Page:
At last weekend’s Adventure Travel Film Festival, I spent a brilliant few days hanging out with fellow adventurous spirits from far and wide. Some were high-profile adventurers like Tim Cope, Jon Muir, Lois Pryce and Austin Vince. But many were unknown explorers, trekkers, mountaineers, motorcyclists, rock-climbers, off-roaders, overlanders, kayakers… ordinary people with an insatiable hunger to see the world or experience the great outdoors in its broadest sense.
It struck me what a diverse group we all were. No “type”, no particular age, height or build. Adventurers, it seems, come in all shapes and sizes.
Some are super-fit athletes for whom physical endeavour and achievement is a huge part of what drives them. For others, it’s the compulsive desire to break away from the “nine to five” and propel themselves into unknown places and cultures – to learn in some way about the world and the people that inhabit it. For others still, it’s the need to get back to basics, to live “off the grid” and escape the stresses and trappings of modern “civilised” life – to experience “life in the raw.”
In fact, the more time I spent talking to people at the festival, the more reasons I heard as to why certain individuals give up the safety of the sofa, whether for a weekend or a lifetime.
But there was, I think, a uniting theme. In their own unique ways, most of these people had gone out there and DONE IT. Not just talked about an adventure, but actually given it a go. I met one couple in their 50s just back from a week motorcycling in Morocco’s Atlas Mountains – they’d always wanted to do it but weren’t sure they’d be up to the long days of gruelling off-road riding in desert heat. Now they have the photos to prove they did it, and boy do they look good! At the other end of the scale, adventurer Jon Muir talked about his solo trek across Australia – it took him FOUR attempts, but he said failure was all part of the adventure and it was something he just had to do. (This from the guy whose first thought when he arrived at the top of Everest was that he desperately needed a piss and a cigarette!).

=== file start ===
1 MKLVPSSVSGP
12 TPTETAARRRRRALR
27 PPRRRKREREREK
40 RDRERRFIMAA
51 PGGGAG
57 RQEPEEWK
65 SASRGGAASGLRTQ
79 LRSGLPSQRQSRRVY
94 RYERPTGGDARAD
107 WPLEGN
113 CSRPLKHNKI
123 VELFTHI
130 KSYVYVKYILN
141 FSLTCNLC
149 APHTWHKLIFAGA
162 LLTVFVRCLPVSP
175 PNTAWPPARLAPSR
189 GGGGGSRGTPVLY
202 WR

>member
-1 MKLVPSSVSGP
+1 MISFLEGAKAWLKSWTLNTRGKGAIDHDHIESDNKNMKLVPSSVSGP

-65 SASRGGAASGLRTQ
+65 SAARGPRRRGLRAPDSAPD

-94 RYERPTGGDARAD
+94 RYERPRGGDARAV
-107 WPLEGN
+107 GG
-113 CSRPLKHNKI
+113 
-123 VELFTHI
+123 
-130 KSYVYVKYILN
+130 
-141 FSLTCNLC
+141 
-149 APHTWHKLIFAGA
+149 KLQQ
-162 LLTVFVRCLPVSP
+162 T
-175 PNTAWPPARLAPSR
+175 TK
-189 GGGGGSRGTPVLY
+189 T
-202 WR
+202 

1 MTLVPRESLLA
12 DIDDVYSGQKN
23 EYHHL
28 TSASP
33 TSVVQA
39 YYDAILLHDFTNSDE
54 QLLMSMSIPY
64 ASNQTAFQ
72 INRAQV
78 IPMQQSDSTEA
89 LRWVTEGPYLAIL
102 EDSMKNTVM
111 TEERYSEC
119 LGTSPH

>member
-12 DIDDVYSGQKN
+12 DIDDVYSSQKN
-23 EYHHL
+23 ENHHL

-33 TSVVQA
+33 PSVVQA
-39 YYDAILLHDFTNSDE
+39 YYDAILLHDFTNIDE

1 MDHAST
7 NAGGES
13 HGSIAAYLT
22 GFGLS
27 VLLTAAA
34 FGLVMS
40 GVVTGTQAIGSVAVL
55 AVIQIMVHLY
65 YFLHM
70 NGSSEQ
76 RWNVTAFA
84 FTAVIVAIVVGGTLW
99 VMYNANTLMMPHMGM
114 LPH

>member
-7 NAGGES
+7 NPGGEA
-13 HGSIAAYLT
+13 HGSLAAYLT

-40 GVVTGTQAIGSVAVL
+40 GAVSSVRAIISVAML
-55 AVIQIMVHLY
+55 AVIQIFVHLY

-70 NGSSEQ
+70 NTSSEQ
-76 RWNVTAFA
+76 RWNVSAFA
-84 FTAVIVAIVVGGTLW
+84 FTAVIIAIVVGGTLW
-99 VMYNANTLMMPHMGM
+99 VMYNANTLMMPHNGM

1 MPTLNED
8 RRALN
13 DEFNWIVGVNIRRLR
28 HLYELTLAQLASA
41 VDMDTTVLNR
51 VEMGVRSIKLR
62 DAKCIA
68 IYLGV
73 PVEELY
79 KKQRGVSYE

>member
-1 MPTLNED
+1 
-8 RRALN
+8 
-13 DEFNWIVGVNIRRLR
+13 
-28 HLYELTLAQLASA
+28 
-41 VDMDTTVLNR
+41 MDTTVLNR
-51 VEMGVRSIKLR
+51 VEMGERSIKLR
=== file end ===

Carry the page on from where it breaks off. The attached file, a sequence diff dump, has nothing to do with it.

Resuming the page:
It was an inspiring weekend and I certainly came back with renewed vigour to keep pursuing my own adventures whenever and wherever I can (I’m cooking up another one for Easter, yeeha!).
And I’d say to anyone that thinks they’re too unfit, too old, too cash-strapped, too tied-down, or too scared for adventure – think again! People like you are out there dreaming up and then pursuing their own challenges great and small. You don’t have to break a world record or be the first to do something (although if you do, big respect to you!). Your adventure is unique to you, so own it – then get out there and do it!
You won’t regret it, I certainly haven’t.
And you can check out a video report on the Festival right here (keep an eye out for yours truly!): http://www.youtube.com/watch?v=xqv5qAe4XPE&feature=youtu.be